Teacher Strike in Minneapolis Public Schools Comes to a Close

April 6, 2022

The Minneapolis Federation of Teachers (MFT) went on strike on March 8 after unsettled negotiations over wage increases, smaller class sizes, exemptions for teachers of color from seniority-based layoffs, and mental health support. MFT represents about 4,500 teachers and support professionals within Minneapolis Public Schools (MPS).

Minneapolis Public Schools reached tentative agreements early on March 25 with the union representing its teachers and support staff. MFT members voted over the following weekend to approve the contracts. Teachers voted overwhelmingly in support of the new contracts. Minneapolis Public Schools sent the following email to parents Sunday night.

Dear MPS Families,

Students will return to their classrooms on Tuesday, March 29 after members of the Minneapolis Federation of Teachers (MFT) voted today to ratify the tentative contract agreement and agreed to plans for returning to work.

As part of the agreement, Monday, March 28 will be a transition day for teachers and educational support professionals (ESPs) to prepare for the return of students.

The following schedule changes were also agreed upon by MPS and MFT to make up missed time:

Students will attend school on Friday, April 1– moving the currently scheduled teacher record-keeping day to Saturday, April 23.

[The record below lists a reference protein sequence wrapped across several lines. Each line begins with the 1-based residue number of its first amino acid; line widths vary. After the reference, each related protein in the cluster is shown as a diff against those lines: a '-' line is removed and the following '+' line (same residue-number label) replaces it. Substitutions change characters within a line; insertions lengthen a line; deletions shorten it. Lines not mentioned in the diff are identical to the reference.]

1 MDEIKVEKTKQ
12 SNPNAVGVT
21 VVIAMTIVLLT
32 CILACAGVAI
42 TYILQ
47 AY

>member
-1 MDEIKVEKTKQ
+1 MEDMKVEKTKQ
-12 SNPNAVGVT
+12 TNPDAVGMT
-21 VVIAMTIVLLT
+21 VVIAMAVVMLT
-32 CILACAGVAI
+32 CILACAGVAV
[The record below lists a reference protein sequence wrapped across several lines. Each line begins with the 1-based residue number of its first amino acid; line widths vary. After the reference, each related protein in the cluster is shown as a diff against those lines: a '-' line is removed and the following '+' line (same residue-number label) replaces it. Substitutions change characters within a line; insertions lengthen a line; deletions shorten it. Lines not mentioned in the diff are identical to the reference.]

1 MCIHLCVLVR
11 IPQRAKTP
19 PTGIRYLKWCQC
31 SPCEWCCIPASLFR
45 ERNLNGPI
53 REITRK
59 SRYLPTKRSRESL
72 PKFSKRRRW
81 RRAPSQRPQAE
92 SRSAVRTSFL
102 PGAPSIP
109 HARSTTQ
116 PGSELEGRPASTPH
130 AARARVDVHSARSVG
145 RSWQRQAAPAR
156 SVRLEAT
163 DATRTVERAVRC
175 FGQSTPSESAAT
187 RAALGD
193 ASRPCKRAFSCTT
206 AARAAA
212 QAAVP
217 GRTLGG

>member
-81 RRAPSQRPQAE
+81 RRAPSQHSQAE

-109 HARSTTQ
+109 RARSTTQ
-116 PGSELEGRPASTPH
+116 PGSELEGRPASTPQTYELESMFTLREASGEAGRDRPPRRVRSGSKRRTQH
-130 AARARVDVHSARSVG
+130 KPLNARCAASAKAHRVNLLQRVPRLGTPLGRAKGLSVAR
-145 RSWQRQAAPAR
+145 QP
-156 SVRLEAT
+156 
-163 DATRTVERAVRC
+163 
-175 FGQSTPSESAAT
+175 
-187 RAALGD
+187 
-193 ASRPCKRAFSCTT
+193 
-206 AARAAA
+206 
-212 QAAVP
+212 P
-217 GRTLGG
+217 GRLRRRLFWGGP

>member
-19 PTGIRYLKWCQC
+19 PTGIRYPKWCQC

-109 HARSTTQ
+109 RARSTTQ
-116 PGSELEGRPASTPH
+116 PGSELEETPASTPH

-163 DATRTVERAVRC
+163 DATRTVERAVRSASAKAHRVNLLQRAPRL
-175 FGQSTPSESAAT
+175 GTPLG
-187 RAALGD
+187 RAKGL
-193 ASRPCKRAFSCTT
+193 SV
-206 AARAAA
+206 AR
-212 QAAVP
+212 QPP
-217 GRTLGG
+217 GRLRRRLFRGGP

Beginning on Monday, April 11, add 42 minutes to each school day for the remainder of the school year.

Change the date for the end of Quarter 3 to Thursday, April 21; change the date for the beginning of Quarter 4 to Friday, April 22.

Extend the end of the school year to Friday, June 24.

Thank you for your continued patience. Please continue to visit our webpage for updates.

Because of the interruption to the school year that the strike caused, the school board voted on changes made to the school calendar during a business meeting held on March 30. Those changes include adding 42 minutes to the end of each school day once students return from spring break and tacking on an additional two weeks to the school year in June. Such changes will make up for lost class time during the strike. According to Kare 11, “MPS says it is considering distance learning as an option for students and families as they navigate toward the extended portion of the school semester.” Check out this article for an in-depth review of the Tuesday, March 30 School Board Meeting.

Mara Klecker and Emma Nelson from The Star Tribune were able to meet with many school teachers to discuss the strike and its effects as both students and teachers return to the classroom. Principal Angie Ness from Lake Harriet Community School states, “It feels like one big celebration . . . The last three weeks were challenging for everyone, but this is a chance to process what our future looks like and move forward with the bonds that were created. We know there were many different feelings, but now it’s about coming together as a school community.” Many teachers who were on strike would agree that these tough decisions were all for the kids. Supported teachers will be better teachers.

As teachers fight for wages and other support, the district's 28,700 students have been out of school for three weeks. Now, they return to the classroom.